Cryptographic Creativity – Tech Tribune France

The students of the Harvard John A. Paulson School of Engineering and Applied Science (SEAS) spent the end of their summer vacation at Hack Lodge, a week-long camp with locations in California and New York where participants lived, studied and designed projects together. In California, students focused on cryptocurrency, blockchains and Web3, showcasing completed projects over the weekend.

“There are very few times when you live in one space with 20 other people who are there to learn, very excited about the areas they work in, and very smart,” said SEAS third-year student Walden Yan. . computing and economics. “You can see everyone grinding and seeing you making progress on your product. We started on Sunday and Tuesday we had to ship something that worked. On Thursday it needed polishing and on Saturday we presented a final draft to some awesome people who came to see. The mentorship and culture is truly amazing, and everyone has taken a lot out of it.

For his project, Yan worked with cryptographic primitives, which are random generators and other low-level operations essential to encryption. He developed pre-existing algorithms to create a program that allows users to withdraw, deposit, and trade assets without being publicly traceable on a blockchain.

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“We worked on using a cryptographic primitive called zero-knowledge proofs to create an extension of an existing technology known as private mixing tools,” Yan said. “These types of technologies can protect information about the assets you own.”

While Yan focused on private crypto transactions, Hao Wang was more interested in public activities. Wang, a third-year computer science student, has focused on open-source projects that are accessible to everyone and maintain transparency in blockchain activity. He created a website that makes it easier for people with limited coding experience to use open source projects.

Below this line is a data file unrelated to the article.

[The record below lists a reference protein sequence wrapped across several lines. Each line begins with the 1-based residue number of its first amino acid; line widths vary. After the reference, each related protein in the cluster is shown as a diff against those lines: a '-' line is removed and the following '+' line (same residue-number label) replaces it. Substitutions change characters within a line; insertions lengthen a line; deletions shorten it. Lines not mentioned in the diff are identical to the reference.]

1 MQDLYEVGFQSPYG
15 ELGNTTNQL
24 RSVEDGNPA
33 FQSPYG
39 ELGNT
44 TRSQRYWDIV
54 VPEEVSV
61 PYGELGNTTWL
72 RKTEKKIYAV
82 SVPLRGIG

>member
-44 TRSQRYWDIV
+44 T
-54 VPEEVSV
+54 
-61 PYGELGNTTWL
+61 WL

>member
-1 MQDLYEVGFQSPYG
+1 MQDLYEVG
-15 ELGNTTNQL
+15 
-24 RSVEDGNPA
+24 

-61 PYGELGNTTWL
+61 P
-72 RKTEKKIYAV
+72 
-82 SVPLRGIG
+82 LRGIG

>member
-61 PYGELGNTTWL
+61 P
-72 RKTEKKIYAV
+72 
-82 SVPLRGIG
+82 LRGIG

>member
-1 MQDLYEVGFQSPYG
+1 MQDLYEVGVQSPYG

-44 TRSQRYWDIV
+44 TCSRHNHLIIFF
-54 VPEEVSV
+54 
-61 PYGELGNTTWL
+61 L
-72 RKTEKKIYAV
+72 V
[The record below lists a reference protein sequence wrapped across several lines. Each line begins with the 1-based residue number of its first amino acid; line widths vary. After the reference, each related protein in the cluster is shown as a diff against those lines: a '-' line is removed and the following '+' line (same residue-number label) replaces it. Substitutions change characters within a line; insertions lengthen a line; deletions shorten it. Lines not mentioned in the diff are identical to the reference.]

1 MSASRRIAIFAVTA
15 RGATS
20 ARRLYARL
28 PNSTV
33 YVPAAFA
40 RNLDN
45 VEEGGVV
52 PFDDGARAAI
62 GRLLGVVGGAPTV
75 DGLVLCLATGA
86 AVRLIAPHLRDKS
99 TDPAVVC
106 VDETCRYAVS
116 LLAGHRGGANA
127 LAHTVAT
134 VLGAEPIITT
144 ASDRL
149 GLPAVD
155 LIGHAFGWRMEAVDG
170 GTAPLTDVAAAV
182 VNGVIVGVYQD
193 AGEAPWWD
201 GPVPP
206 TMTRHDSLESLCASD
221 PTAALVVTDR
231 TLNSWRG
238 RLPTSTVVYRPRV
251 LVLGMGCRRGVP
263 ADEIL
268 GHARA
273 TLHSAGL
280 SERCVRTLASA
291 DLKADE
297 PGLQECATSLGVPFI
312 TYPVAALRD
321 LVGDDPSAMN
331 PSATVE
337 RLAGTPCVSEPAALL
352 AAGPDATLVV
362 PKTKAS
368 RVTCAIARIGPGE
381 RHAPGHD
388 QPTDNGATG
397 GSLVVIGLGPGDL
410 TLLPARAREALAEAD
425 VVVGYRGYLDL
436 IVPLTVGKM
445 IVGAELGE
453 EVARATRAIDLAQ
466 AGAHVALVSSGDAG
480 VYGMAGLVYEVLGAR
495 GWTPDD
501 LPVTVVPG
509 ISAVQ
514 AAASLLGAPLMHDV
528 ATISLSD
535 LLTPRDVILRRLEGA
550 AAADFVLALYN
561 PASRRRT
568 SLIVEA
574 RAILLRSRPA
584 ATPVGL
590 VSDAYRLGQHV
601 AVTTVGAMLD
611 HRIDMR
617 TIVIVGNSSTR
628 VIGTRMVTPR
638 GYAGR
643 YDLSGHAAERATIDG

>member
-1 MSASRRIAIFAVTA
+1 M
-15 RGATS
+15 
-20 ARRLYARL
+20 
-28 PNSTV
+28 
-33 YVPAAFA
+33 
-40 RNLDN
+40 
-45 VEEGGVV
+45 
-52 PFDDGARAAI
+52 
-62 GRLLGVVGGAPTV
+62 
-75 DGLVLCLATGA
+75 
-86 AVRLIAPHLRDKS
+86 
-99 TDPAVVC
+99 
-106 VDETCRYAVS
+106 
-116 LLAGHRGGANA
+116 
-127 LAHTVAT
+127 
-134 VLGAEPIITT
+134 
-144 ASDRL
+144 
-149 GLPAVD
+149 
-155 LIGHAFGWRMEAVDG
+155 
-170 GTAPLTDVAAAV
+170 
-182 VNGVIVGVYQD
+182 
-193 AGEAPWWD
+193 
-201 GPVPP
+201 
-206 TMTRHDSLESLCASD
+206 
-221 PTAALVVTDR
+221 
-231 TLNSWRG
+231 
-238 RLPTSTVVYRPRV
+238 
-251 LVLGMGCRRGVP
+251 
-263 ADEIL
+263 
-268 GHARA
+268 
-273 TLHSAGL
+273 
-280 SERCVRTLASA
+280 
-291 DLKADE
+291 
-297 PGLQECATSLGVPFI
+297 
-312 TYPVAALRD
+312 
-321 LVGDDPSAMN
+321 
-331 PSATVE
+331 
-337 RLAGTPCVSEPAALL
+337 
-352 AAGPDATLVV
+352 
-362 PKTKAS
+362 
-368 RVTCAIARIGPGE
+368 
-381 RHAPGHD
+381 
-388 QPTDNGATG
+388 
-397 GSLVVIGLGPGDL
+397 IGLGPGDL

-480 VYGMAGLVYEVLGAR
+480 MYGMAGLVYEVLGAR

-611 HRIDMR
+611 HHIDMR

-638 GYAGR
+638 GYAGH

“All of my previous work focused on cryptographic infrastructure, so I continued with that,” Wang said. “People can normally only access open source projects using a command line directly in the operating system, but this can be difficult for people unfamiliar with the process. With our project, people can access our website and use the basic interface to access it instead of a command line. »

While Wang and Yan designed projects directly related to cryptocurrency and blockchain algorithms, sophomores AhnPhu Nguyen and Alice Cai took a slightly more offbeat approach. The duo designed a collaborative storytelling platform, which then created illustrations using DALL-E, an artificial intelligence art program. These illustrations could then be transformed into non-fungible tokens or NFTs, which are blockchain assets associated with physical or digital assets that can be bought and sold.

“The human generates the text, then the AI ​​helps produce an illustration,” Cai said. “Humans may want to guide the direction of the story, but creating artwork is a pretty intensive process. To speed it up, we use AI.

Their project was indirectly linked to a special concentration they designed, which they call “Human Augmentation”. Their courses for the degree will include elements of computer science, electrical and mechanical engineering, as well as bioengineering. Linking technology and biological design has always interested Cai, who had previously considered studying how AI and human creativity intersect with programs like DALL-E.

“Humans become more curators than creators when you have generative AI tools, so we’re exploring how we can use technology to augment our intelligence,” Cai said. “We are also trying to increase the human body, to become better, faster and stronger.”

For Cai and Nguyen, Hack Lodge introduced an area of ​​computing they had never studied before.

“Living with people who really like these things, talking to them and seeing what they do, was really interesting,” Nguyen said. “All week I’ve been talking to people who are very knowledgeable in math and technology. It was intellectually interesting. It was a left-field subject that we knew nothing about.

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Cryptographic Creativity – Tech Tribune France


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